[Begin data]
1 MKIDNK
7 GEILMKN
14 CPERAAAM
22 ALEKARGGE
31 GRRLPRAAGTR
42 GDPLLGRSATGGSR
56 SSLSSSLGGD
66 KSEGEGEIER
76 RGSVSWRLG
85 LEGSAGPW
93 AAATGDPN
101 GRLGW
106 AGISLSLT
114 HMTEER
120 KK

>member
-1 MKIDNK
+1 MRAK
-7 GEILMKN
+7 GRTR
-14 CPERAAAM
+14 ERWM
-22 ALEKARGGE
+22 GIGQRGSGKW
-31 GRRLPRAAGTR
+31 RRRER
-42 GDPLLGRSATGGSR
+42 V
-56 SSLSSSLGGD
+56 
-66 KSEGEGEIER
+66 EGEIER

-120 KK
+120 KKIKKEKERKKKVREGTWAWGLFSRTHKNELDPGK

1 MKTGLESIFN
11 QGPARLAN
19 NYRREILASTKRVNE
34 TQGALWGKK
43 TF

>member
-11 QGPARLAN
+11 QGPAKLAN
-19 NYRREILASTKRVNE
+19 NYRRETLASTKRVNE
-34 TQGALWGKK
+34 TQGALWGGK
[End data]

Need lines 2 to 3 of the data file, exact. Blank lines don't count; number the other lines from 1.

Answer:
7 GEILMKN
14 CPERAAAM